Schützenstr.19 (the house was torn down)
We know only little about Johanna Frey’s life. We guess it has not been easy. In 1885, Johanna was 13 years old, her father died. He was shoemaker and later the “tradesman” Aron Löw Frey (alternative spelling: Aron Löb Frei). The town archives in Schwäbisch Hall are telling us: “Aron Frey was over indebted and did not leave anything”.
When Johanna Frey was born on July 12, 1872 in Schwäbisch Hall she was the sixth of eight children of the married couple Ester (also: Ernestine) née Rosenfeld and Aron Frey. After the death of her husband Johanna’s mother Ester must have looked into an abyss. Dr. Thomas Kreutzer of Kreisarchiv Hohenlohekreis has done research at our request: “Ester Frey moved after the death of her husband with her children from Hall to Hohebach; I assume that they moved to Ester’s mother. On September 3, 1885 Nathan Hähnlein as teacher in Hall, had been appointed foster father of her under-age children. He continued in this position for some time. Ester, grandmother of Johanna, died May 2, 1888 at Hohebach where she is buried. At this point two of Johanna’s brethren were grown up and five were under age, among them Johanna. Two of them (one them a minor) had immigrated into the US. From March 19, 1889 the five under age children were registered as foster children at Hohebach. Foster father and general agent was still Teacher Hähnlein assigned by a local representative. After the death of Brünette Rosenfeld (Johanna’s grandmother, mother’s side) on May 2, 1890 besides the still living brothers and sisters of Ester also Ester’s children inherited part of the heritage. In her last will attested on June 14, 1888 the current residential addresses of the grandchildren. (...) Hence it is stated that Johanna resided again in Hall (...) probably cared for by relatives, possibly Nathan Hähnlein. In 1893, the year of her coming of age, the foster ship ended and Johanna’s property was taken over privately by Nathan Hähnlein.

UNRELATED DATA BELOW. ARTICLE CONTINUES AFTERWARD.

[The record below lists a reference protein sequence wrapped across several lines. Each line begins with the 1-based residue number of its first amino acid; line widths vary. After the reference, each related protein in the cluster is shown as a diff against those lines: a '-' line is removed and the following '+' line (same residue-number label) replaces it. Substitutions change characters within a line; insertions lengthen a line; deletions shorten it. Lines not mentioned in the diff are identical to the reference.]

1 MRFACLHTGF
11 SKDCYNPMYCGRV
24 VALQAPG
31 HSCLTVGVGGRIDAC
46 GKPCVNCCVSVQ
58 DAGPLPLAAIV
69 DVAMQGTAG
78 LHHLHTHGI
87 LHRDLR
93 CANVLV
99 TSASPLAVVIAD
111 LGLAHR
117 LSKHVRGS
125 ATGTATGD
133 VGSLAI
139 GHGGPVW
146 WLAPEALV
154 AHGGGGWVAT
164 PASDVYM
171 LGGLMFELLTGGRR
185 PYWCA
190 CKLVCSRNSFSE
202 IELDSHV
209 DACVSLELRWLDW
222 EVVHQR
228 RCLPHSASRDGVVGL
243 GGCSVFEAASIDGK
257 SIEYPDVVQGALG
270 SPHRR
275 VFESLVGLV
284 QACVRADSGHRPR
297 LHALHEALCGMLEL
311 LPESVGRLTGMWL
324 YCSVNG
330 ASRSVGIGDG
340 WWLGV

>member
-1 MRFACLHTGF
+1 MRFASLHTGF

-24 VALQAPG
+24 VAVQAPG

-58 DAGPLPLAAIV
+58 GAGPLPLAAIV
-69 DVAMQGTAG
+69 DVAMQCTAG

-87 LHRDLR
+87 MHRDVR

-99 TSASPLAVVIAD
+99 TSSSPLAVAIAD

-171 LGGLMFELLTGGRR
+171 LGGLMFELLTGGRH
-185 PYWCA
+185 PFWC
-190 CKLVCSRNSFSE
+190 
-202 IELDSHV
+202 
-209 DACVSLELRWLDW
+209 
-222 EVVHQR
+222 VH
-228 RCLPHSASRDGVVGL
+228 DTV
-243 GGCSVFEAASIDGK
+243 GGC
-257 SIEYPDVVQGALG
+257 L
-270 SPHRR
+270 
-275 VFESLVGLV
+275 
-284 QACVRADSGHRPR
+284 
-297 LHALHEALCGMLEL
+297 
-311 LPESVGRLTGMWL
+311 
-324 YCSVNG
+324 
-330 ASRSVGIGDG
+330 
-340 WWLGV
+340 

After the end of this possibly traumatic period of time, characterized by the death of close by relatives, Johanna Frey returned to her town of birth Schwäbisch Hall – and from that time on her traces of life got lost for decades.
How has Johanna made a living? She would have been barred from a qualified education, on one of the very few documents in writing, the application for an identity card in December 1938 she was listed as “Rentnerin”, old age pensioner or senior citizen. She had possibly seen her sister Recha (Rosa) Frey as a role model as her older sister worked in Stuttgart as a “Hausdame” (housekeeper) or “Pflegerin” (nurse).
In the address book of 1930 Johanna can be traced to Göppingen, she lived in Schützenstraße 19, in a house that belonged to the trader August Ehrhardt.
Did family connections bring her to Göppingen? Johanna’s half-sister Bertha, married Wassermann, lived in Göppingen. Her oldest daughter, Johanna’s half-niece, Therese Wassermann (See Stolperstein-Biography) was twelve years younger than Johanna. Beside Therese there were three more grown-up children of Bertha Wassermann in Göppingen. From 1939 Jewish tenants were chased out of the leases with Non-Jews. Probably Johanna Frey had to leave the apartment of her landlord in Schützenstraße 19 around 1939, although her name does not appear in anyone of the “Judenhäuser” (Jews’ dwellings).
With the probably forced removal from the Göppingen apartment a series of nerve-wracking removal began. The Berlin Bundesarchiv (Federal Archives) hosts a document stating that Johanna was a resident at the Landesasyl (state asylum) ‘Wilhelmsruhe’ in Sontheim near Heilbronn at the national census on May 17, 1939. This house was at that time not an address where old Jewish people feel good (See Stolperstein-biography Ida Löwenstein). We guess that Johanna Frey could or had to spend about one year, before the old age pensioners home was evicted in mid-November 1940. Many of the evicted people returned to their former communities, as Johanna. Her next place of residence was Jebenhausen / Goeppingen in the house of the widow Betty Lauchheimer. Finally she found a home again.
Betty’s granddaughter, Inge Auerbacher, who lived from November 1938 with her grandparents Betty and Max Lauchheimer, remembers “Miss Frey” who had lived in the house of her grandparents “like a family member”, preserved in a photo that was taken in the summer of 1941.
How could Johanna Frey, who, unmarried and unqualified, received only a small pension, make a living? In a letter of September 3, 1941 Hedwig Frankfurter from Goeppingen writes to her friend Tilde Gutmann, who had fled to Switzerland. Hedwig listed all those who were in drastic need for help; a “Miss Frey” was among the ones mentioned.